1. Sometimes you have to go through the storms (i.e: pain) in order to see the sunshine (i.e the miracle or blessing). –10 year old Annabel (Anna) Beam started experiencing vomiting, intense stomach pains, and almost died, before being miraculously cured of her illness after falling into a hollow tree hole.  In the movie, Anna is depicted at one point as wanting to die because her pain is so intense. She no longer cared about life and became very depressed. However, after she was saved, life had a new purpose. However, if Anna had never gotten sick, she wouldn’t have seen God’s grace intervening in her desperate situation.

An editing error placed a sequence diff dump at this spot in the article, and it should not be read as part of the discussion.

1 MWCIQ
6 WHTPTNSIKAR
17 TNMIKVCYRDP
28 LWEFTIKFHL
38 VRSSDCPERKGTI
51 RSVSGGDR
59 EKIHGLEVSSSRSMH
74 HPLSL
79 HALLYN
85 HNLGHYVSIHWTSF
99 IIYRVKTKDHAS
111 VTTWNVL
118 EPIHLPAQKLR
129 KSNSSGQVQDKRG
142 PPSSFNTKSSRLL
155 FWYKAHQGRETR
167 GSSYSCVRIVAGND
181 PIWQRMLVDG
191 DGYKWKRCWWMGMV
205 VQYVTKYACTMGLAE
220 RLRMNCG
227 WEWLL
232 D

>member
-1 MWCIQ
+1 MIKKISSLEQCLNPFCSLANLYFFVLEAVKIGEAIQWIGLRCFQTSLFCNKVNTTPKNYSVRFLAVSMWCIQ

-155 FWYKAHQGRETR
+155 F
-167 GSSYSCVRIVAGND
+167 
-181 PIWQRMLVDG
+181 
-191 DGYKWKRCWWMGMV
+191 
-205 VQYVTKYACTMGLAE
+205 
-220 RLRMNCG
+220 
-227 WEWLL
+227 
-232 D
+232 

2. Live life as if everything is a miracle.–Near the end of the movie, Christy Beam (played by Jennifer Garner), Anna’s mother, begins before telling about Anna’s miraculous recovery by saying, “Albert Einstein is quoted as saying, ‘You have two choices as to how to live your life. Live as if nothing is a miracle, OR live as if everything is a miracle.’ ” Because Christy’s daughter’s life was saved, Christy began to see everything as a miracle and as precious, because she almost lost her beloved daughter and almost lost her faith in the process!  I can relate to this too, as I almost lost my life three years ago when the doctors found out that I had an enlarged gallbladder (She said it was twice the normal size! ) and that I had gallstones. If that gallbladder had burst, and I had waited longer to go to the ER, I would have most likely not be here writing in this blog today! More on this story, go here.  God suddenly reminded me of this event after I watched this movie and remembered the quote about living as if everything were a miracle.  Today, I remembered that quote as I was going about my work at my job and felt really joyful because I had remembered and realized just how blessed I am to be here and to be able to meet all the wonderful people at my job. Truly, everyone I have met, especially those that I have known for less than three years or had helped me through my illness is a testament to my miraculous life!